Celebrating the Preppy Lifestyle and it's sensibilities


Ahhhh yes!  Nothing says good times like sailing.  This is a new category that I've felt compelled to add.  It will be all about sailing and boats.  Since I've become a neophyte sailing enthusiast, I'm thinking how appropriate, as sailing and the prep lifestyle go hand in hand.
Though I'm personally partial to boats made of wood and not fiberglass, I must say I've always been drawn to the West Wight Potter.  This is the kind of boat that's not too big or too small.  You could hitch it up to even a compact car and be on your way.  And for the price, (potters start at 18,000.00 brand spanking new for say a potter 19 or as low as 4,000.00) you can't beat that.  Ideal as a weekend yacht, it's just right for say couples who just want to get out and enjoy a good sail.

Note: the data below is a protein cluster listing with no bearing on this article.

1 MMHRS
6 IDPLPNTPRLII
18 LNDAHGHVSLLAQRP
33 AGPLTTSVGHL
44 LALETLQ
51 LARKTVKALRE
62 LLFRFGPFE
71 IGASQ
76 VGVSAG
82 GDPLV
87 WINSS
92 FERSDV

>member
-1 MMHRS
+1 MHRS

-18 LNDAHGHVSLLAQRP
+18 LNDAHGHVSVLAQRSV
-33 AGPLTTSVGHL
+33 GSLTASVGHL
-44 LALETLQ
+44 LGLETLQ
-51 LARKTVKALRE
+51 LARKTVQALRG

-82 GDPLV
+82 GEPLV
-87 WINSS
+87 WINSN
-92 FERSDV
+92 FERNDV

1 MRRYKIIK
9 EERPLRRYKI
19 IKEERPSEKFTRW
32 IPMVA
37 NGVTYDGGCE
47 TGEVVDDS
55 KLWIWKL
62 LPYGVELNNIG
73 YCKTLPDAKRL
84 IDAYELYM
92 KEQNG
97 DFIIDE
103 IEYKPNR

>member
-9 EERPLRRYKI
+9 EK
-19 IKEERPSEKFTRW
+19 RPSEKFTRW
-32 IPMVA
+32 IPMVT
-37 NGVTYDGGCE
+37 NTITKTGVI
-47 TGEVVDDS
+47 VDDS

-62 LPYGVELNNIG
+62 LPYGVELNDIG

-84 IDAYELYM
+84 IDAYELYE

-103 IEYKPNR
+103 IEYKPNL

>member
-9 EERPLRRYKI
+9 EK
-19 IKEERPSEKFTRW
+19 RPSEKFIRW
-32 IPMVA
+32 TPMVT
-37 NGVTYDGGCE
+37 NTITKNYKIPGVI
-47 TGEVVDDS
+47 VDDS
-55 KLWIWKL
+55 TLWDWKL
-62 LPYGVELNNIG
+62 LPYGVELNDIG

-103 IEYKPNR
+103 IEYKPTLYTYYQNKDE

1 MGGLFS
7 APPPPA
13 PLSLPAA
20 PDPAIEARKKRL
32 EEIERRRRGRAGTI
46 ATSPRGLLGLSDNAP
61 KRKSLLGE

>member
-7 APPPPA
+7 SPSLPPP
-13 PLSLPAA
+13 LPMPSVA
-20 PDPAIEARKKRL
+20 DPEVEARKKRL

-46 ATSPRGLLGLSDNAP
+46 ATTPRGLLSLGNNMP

The first West Wight Potter 14 was designed and built in 1960 by Stanley Smith of the Isle of Wight in the United Kingdom for a planned transatlantic crossing. Smith and his brother had previously made a crossing in a larger vessel and Stanley intended his design for a personal, single-handed attempt. As the story goes, the upcoming sea trial created such demand for Smith's new design that he gave up on his transatlantic plans and became a boat builder, eventually producing more than 150 copies of his little yacht. Smith did eventually sail one of his designs from the Isle of Wight to Sweden but he never did make his planned Atlantic crossing.

Smith's West Wight Potters were built of plywood and, in 1966, Herb Stewart of Inglewood, Calif., bought one, used it to make molds for a fiberglass model, and began HMS Marine, Inc., to build and market the West Wight Potter in the United States.


Here is a cool site where you can get used Potters

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